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IRCS: An active partner in India’s march towards being Polio-Free
04.03.2014 - New Delhi, India

India is now a Polio Free country. From over 2,00,000 cases of Polio per year upto 1985, India is now officially Polio-Free; no new cases have been reported since 13th January, 2011.A function to commemorate the landmark achievement of Polio Free India was held at New Delhii’s Talkatora Indoor Stadium on 11th February, 2014.

India celebrates being Polio free at a function organised by the ministry of Health and Family Welfare
President Pranab Mukherjee, Prime Minister Dr. Manmohan Singh, Union Minister of Health & Family Welfare Ghulam Nabi Azad and World Health Organisation (WHO) Director General Margaret Chan were among those present on the occasion. The celebration was organized by the Ministry of Health and Family Welfare to commemorate this accomplishment as well as to thank all those who contributed to it.

On January 13th, the World Health Organisation had tweeted, “Congratulations India, 3 years have passed since India’s last case of wild Polio.” Indeed a coveted achievement, for the world’s second most populous country, and it paves the way for the whole of the South-East Asian region to be soon certified as polio-free. Of the 9 polio cases reported in 2014, 7 are in Pakistan and 2 in Afghanistan. India’s march towards being declared completely Polio Free is now closest to the finishing line as the expert committee of WHO will meet in New Delhii on March 26-27 to officially certify the country polio free.

The journey has been arduous and long, and would not have been completed without the unending support from partners like the Indian Red Cross Society, which is auxiliary to the Government and aides it with all its might.
Red Cross volunteers administer OPV vaccine to children in Uttar Pradesh

Armed with able volunteers, the IRCS helped, by dissemination of information to the general public about the importance of prevention, control and elimination of the polio virus by administering the OPV vaccine to all children below 5 years.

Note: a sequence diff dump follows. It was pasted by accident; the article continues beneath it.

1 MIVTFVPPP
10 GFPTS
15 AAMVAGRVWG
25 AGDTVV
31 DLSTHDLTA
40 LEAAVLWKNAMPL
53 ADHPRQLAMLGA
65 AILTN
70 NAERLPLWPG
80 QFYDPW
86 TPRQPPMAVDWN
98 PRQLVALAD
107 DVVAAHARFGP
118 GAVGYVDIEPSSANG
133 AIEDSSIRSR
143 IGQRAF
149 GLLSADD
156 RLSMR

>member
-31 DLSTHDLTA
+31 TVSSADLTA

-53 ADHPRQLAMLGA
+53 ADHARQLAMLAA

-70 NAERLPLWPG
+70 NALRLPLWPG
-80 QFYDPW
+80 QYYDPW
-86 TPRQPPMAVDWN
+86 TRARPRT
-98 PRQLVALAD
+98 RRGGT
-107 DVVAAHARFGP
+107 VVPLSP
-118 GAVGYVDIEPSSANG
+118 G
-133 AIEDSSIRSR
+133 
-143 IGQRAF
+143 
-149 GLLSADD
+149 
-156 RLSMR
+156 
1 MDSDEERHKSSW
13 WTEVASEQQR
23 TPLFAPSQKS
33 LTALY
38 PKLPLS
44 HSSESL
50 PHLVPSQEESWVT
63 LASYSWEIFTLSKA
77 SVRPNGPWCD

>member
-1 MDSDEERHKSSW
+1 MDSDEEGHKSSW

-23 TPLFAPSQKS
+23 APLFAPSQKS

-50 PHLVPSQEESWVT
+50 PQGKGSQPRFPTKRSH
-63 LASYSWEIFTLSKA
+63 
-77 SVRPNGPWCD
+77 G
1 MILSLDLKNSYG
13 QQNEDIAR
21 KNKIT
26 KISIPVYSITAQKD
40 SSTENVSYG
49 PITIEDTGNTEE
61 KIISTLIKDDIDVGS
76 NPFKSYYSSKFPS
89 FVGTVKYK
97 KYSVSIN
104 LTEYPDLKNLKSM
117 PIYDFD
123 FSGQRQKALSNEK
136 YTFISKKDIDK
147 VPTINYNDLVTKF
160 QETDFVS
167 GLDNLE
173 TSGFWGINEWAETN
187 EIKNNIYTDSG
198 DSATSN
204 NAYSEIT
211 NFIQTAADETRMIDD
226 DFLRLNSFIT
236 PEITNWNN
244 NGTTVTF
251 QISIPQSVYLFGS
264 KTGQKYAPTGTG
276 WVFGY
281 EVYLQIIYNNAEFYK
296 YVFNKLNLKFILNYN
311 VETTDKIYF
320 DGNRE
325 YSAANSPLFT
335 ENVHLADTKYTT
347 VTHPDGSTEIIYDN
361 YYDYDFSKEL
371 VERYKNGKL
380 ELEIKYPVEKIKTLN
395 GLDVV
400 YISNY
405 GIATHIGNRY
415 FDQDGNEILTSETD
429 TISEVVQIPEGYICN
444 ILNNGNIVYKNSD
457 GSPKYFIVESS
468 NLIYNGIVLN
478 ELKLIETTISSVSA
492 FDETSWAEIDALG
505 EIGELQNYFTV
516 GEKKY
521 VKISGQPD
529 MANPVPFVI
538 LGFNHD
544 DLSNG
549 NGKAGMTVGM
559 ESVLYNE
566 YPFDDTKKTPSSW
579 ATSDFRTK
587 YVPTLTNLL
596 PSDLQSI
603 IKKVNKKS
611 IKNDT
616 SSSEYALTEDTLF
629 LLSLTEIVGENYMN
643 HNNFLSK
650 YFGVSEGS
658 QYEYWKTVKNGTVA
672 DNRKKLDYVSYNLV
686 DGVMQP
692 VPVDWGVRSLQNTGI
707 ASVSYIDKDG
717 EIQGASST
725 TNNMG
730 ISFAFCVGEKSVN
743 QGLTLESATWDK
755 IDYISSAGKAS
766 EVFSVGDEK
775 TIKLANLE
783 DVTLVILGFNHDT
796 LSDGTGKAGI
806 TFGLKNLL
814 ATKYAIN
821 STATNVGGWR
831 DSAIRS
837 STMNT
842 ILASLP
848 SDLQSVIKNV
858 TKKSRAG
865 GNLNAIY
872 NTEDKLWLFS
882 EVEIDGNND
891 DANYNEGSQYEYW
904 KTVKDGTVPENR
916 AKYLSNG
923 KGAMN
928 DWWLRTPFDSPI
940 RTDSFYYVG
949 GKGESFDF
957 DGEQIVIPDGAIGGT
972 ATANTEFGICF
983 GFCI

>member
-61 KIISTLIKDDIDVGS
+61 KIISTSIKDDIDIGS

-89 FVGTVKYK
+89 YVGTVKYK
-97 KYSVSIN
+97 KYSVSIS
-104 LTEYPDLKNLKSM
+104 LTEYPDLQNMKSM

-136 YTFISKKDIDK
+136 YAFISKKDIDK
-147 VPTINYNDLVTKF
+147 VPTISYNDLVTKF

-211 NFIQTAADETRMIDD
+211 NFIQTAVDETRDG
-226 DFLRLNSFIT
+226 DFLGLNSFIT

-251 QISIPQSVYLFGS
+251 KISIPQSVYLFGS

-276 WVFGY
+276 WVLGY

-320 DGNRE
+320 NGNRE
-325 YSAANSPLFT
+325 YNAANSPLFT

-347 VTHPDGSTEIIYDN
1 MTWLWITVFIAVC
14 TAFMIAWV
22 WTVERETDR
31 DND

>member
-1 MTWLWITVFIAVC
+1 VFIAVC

The states of Bihar and Uttar Pradesh posed the biggest challenge against Polio

The IRCS volunteers were unrelenting, and often roped in the community spiritual and religious leaders in their dissemination drives.

The IRCS supplemented the local health authorities also in carrying out the polio vaccination drives at the grass- roots level. IRCS volunteers were even deputed to administer Polio drops at various Railway stations and entry points to various cities by road on National Polio Day every year.

The Society through its hospitals, health centres and Balvikas Kendras of Maternity and Child Welfare (MCW) programme, reached out to administer polio drops to needy children between the age –group of 0-5 not only at its centres but also in households in Uttaranchal.
Volunteers were present at railway stations to administer OPV

Since the launch of the 1988 Global Polio Eradication Initiative to eradicate polio, 5 million people - mainly in the developing world - who would otherwise have been paralysed, now have no threat. Caution still needs to be taken and the Indian Government has made the Polio vaccine mandatory for people travelling to or from the seven Polio endemic countries including Pakistan, Afghanistan and Nigeria, with effect from March 1.They will have to take Polio drops four weeks before their travel. Dissemination and efforts will have to continue so that there are no further infections, and with partners like the Red Cross, the work for the Government is certainly smoother.

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